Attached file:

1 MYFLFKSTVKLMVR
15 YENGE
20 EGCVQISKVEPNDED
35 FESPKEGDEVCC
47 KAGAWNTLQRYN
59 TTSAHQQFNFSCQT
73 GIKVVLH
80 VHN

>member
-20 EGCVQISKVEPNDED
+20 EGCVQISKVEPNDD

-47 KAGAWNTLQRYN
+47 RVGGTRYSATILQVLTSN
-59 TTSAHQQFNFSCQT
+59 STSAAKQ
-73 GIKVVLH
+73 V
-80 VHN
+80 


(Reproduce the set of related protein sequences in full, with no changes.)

1 MYFLFKSTVKLMVR
15 YENGE
20 EGCVQISKVEPNDED
35 FESPKEGDEVCC
47 KAGAWNTLQRYN
59 TTSAHQQFNFSCQT
73 GIKVVLH
80 VHN

>member
-20 EGCVQISKVEPNDED
+20 EGCVQISKVEPNDD

-47 KAGAWNTLQRYN
+47 RVGGTRYSATILQVLTSN
-59 TTSAHQQFNFSCQT
+59 STSAAKQ
-73 GIKVVLH
+73 V
-80 VHN
+80 